Patient Safety Topics
:
Skin Tears
Overview

Skin tears are a painful but preventable problem for older patients. When the dermis separates from the epidermis, a partial thickness wound occurs, often causing a flap above the exposed dermis. In the first 12 months of mandatory reporting through the Pennsylvania Patient Safety Reporting System, skin tears accounted for 2% of all reports from hospitals.

These skin traumas are not serious enough to extend the hospital stay but are painful, unsightly injuries for the patient. Skin tear dressing changes are time consuming and painful. If skin tear dressing changes are done poorly, the fragile wound bed may sustain further injury.

Key Data and Statistics

During the first 12 months of mandatory reporting, skin tears were reported 2,807 times through the Pennsylvania Patient Safety Reporting System.

Skin tears can be sizeable and, in some cases, require more than the selection of the correct dressing as the following cases indicate:

While transferring the patient from the bed to the chair with a total assist, the left leg was lifted and a 10 cm x 10 cm skin tear resulted. The physician ordered Vaseline gauze and a dressing. Further discussion with the attending resulted in suturing and stapling the area.

Patient was found on floor after staff member heard bed alarm and thud. Skin tear assessed and treated, requiring suturing to left forearm.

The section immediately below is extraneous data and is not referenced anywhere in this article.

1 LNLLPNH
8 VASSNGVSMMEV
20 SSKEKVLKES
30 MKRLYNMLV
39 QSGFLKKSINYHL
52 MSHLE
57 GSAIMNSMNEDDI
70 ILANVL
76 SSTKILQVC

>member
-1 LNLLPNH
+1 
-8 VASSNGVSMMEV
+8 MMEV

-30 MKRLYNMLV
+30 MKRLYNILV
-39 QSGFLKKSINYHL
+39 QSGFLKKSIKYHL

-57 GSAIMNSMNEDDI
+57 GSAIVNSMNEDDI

Use of equipment, patient transfers or falls, treatments and procedures all place the patient at risk of incurring a skin tear, as these cases illustrate:

When taking off the EKG lead the skin ripped off the patient (8 cm x 3 cm).

When removed from the bedpan a 2 cm x 1 cm skin tear occurred. Wound was dressed with a dry sterile dressing and tape.

Reported events demonstrate that the risk of skin tears increases with age, as shown in Figure 1.

Figure 1. Reports of Skin Tears per 100,000 Patient Days by Gender and Age Cohort (Jul 2004-Jun 2005)

Figure 1. Reports of Skin Tears per 100,000 Patient Days by Gender and Age Cohort (Jul 2004-Jun 2005)

Skin tears are most frequently reported from general Med/Surg units, which account for 33.2% of reported cases (Figure 2).

Figure 2. Reports of Skin Tears by Department or Unit

Figure 2. Reports of Skin Tears by Department or Unit

 

Excerpted from: Skin tears: the clinical challenge. PA PSRS Patient Saf Advis 2006 Sep. http://patientsafety.pa.gov/ADVISORIES/Pages/200609_01b.aspx.

Educational Tools

The Challenge of Skin Tears
This poster illustrates different categories of skin tears and discusses prevention strategies and treatment.

Sample Policy on Skin Tear Management
This sample policy can be adapted by facilities to provide for comprehensive management of skin tear trauma.

Sample Policy on Skin Tear Prevention
This sample policy can be adapted by facilities to provide for comprehensive, preventative skin care to patients, especially those susceptible to skin tear trauma.

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